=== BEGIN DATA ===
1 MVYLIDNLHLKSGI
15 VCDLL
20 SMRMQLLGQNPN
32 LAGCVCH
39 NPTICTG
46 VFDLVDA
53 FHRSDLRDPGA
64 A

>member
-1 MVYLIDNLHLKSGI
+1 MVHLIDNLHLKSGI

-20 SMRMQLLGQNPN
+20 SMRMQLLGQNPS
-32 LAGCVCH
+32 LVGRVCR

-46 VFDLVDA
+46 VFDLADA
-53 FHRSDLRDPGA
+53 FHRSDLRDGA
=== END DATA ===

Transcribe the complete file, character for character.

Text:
1 MVYLIDNLHLKSGI
15 VCDLL
20 SMRMQLLGQNPN
32 LAGCVCH
39 NPTICTG
46 VFDLVDA
53 FHRSDLRDPGA
64 A

>member
-1 MVYLIDNLHLKSGI
+1 MVHLIDNLHLKSGI

-20 SMRMQLLGQNPN
+20 SMRMQLLGQNPS
-32 LAGCVCH
+32 LVGRVCR

-46 VFDLVDA
+46 VFDLADA
-53 FHRSDLRDPGA
+53 FHRSDLRDGA